No one has been able to question the PNDC Account 48 that Rawlings’ AFRC said it had created into which were to be lodged huge sums of money forcibly extorted from business enterprises and people cowed into submission. Nor has Rawlings been able to account for the 50-Cedi notes that his PNDC collected from Ghanaians for the operation of the “People’s Shop.”
Above all else, many clear acts of bribery and corruption against major players in the Rawlings government were investigated by the Commission on Human Rights and Administrative Justice and adverse findings made against them. What did Rawlings do to confirm his adherence to the principles of probity and accountability in those cases? He stoutly defended his appointees—labeling them as men of integrity—which emboldened them to defy the CHRAJ’s findings and go away with their ill-gotten wealth.
Many other instances attest to our claim that Rawlings’ pontification of uprightness—which is the basis for all the goring he does of everybody else—is a mere smokescreen behind which he hides to pursue his sinister political agenda.
If, indeed, he and his wife were that much upright, why would his government encourage the divestiture of state property for the benefit of those close to them? If Nana Konadu’s 31st December Women’s Movement had competed with other bidders and genuinely acquired the Nsawam Cannery or the cocoa-processing factory at Tema being run by them, would the Kufuor government have taken action against her?
We insist at this stage that any denunciation of the current members of government—or even the Kufuor administration—of being corrupt is a throwback on Rawlings himself. It is not difficult to fathom it as a sad reflection of his abject failure as a leader who stamped his animalistic authority on the country for nearly 20 years but couldn’t tackle the very problem that is at the center of his political rhetoric.
The overarching question is: If in all those 20 years Rawlings had succeeded in tackling corruption and making it unappealing, would the vice have spread and stabilized in public office?
Although he is quick to pointing gossipping fingers at others, he is ill-at-ease to be told that he is part of the problem. His short-sightedness and fixation on the “strongman mentality” blinded him to the fact that corruption cannot be successfully fought without the requisite state institutions.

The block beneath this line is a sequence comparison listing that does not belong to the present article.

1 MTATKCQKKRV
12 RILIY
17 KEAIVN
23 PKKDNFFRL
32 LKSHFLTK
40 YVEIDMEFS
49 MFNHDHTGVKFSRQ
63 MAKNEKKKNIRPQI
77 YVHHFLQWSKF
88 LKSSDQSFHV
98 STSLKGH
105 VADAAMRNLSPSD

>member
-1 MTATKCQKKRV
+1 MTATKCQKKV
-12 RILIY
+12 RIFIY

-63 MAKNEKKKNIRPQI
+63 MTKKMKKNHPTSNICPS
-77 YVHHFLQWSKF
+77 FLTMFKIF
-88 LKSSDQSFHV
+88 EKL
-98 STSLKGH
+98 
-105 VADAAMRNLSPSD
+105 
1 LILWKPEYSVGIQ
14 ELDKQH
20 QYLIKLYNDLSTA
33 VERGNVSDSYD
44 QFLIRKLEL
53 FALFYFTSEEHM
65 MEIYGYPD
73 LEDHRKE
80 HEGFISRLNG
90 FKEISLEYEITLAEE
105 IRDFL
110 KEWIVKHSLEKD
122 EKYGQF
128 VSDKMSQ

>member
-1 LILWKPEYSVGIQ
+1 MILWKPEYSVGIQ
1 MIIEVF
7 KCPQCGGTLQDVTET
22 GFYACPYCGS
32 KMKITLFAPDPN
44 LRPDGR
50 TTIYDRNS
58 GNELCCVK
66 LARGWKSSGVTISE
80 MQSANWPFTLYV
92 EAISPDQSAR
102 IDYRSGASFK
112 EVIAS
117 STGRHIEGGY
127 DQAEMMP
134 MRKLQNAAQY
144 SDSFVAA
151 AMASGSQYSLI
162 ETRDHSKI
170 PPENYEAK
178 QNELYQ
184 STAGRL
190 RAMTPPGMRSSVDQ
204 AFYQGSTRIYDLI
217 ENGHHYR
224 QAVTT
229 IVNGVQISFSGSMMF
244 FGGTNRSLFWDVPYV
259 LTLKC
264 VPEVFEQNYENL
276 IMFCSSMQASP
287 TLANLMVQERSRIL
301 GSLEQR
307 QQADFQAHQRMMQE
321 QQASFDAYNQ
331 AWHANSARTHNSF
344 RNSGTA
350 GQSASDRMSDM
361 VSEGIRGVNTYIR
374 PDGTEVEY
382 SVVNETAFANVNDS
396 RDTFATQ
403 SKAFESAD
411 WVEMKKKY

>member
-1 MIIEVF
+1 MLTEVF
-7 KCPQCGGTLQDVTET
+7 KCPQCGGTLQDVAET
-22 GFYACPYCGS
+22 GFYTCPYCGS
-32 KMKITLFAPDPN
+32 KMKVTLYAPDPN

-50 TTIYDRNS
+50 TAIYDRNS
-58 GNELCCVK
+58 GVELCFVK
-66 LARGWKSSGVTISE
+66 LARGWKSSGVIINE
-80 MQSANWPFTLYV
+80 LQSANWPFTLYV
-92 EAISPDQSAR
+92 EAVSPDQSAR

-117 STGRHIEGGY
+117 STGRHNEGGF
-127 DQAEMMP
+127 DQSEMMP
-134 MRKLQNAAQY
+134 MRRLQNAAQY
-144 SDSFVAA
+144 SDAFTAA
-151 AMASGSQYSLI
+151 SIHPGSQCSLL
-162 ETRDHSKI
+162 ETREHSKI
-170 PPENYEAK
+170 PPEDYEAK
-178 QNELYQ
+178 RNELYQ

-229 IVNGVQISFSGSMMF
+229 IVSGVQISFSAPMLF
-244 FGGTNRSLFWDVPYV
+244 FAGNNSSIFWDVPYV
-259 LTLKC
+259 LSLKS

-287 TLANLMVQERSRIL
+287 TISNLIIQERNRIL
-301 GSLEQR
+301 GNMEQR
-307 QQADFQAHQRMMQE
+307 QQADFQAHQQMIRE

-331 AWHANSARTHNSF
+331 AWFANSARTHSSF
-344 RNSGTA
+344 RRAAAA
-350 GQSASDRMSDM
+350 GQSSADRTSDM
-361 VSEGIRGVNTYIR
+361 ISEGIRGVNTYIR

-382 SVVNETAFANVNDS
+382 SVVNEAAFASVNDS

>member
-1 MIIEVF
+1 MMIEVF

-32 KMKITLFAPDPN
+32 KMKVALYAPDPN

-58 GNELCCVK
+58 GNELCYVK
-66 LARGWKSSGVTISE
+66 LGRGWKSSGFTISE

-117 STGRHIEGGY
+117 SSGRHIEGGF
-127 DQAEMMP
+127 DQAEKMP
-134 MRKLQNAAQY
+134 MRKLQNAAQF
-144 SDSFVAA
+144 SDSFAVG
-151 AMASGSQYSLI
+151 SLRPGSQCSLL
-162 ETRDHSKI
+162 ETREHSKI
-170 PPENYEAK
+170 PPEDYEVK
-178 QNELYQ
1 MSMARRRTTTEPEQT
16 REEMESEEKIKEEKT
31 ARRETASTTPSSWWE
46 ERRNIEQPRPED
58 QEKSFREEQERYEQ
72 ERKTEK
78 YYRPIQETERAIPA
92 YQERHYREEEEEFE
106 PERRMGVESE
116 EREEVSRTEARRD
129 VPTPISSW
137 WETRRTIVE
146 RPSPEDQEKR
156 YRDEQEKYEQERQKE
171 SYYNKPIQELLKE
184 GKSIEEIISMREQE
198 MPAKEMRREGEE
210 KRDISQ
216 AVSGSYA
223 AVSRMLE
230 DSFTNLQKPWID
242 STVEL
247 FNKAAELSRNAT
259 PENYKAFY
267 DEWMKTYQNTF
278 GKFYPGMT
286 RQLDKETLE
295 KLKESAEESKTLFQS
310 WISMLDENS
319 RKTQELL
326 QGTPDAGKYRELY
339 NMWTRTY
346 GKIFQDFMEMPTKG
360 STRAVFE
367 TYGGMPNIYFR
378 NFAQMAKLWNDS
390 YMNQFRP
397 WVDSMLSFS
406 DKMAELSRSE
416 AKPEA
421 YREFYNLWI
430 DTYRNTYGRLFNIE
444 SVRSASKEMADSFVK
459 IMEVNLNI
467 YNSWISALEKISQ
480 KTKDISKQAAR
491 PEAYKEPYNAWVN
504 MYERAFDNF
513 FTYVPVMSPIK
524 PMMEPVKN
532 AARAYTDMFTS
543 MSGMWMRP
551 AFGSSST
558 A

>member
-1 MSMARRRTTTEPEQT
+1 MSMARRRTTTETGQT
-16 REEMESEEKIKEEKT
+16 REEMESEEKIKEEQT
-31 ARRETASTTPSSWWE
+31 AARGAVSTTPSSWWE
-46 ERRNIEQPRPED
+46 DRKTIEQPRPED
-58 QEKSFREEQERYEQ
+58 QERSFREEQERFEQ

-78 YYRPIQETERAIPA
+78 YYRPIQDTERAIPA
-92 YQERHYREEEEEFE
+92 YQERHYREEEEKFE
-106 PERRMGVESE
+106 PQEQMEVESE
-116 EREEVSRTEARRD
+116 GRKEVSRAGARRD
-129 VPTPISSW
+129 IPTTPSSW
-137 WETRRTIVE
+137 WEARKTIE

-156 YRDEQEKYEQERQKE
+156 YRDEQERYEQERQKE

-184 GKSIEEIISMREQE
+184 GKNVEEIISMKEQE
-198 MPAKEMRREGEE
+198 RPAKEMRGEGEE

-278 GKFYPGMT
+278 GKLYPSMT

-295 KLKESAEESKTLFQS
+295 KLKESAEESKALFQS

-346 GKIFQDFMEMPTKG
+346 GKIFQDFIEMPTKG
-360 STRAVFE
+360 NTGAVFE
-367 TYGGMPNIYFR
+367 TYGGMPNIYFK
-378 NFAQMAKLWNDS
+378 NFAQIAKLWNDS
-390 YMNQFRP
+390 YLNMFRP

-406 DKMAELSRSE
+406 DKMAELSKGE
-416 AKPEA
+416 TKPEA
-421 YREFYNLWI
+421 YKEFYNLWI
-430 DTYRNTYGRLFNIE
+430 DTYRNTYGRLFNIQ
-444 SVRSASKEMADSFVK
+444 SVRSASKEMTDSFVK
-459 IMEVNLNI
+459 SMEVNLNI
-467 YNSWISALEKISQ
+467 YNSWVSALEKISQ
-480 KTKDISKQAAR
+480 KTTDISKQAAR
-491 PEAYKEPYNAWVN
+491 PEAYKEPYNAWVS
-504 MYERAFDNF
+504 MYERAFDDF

What did Rawlings do to strengthen the arms of these institutions? Nothing to make them viable and potent enough to fight corruption. So, when he left office with his “strongman mentality,” what did he leave behind to fight the vice? Nothing. And as the Greeks have it, nothing comes from nothing.
Knowing Rawlings for who and what he is, there is no doubt in my mind that he will continue to blame others and look for opportunities to mount rooftops to pontificate on issues for which he is morally deficient.
His inability to tackle corruption decisively paved the way for what we’ve had so far in this 4th Republic.
The fear of retribution may be why none seems to be tackling corruption. Perhaps, what frightened Kufuor into curtailing the trial of Nana Konadu and five others for their part in the divestiture of the former Nsawam Cannery and other acts of malfeasance for which they should have been duly prosecuted and jailed.
But Kufuor cunningly let her off the hook, fearing what might happen to him in the hands of an NDC government after the 2008 elections. Had Kufuor not intervened this way, Nana Konadu would have suffered the Fate that she deserved—and we would have been spared all this nuisance from her and her husband.
The motivation behind Kufuor’s intervention seems to be re-appearing in the case of Rawlings too, apprehensive or gravely worried at what an Akufo-Addo government might dish out to him for his role in human rights abuses and others that the NPP has not hesitated in raising dust over.
Of course, functionaries of the NPP are the most vehement in calling for the repeal of the 1992 Constitution and removal of the Indemnity Clause just to get at Rawlings. He knows full well that Akufo-Addo might be behind such agitations and taking a sneak peek into the immediate future, he seems not to like what he sees.
An Akufo-Addo NPP government will definitely take the battle to him and, the coward that he is, he has become sober enough to be afraid of his own shadow; hence, his appeal for protection for NDC functionaries (himself as top most) under such a government.
The persistence of corruption in Ghana is the direct upshot of Rawlings’ failures as Ghana’s leader with the longest tenure. He should spare us his tantrums and wait for the day of reckoning.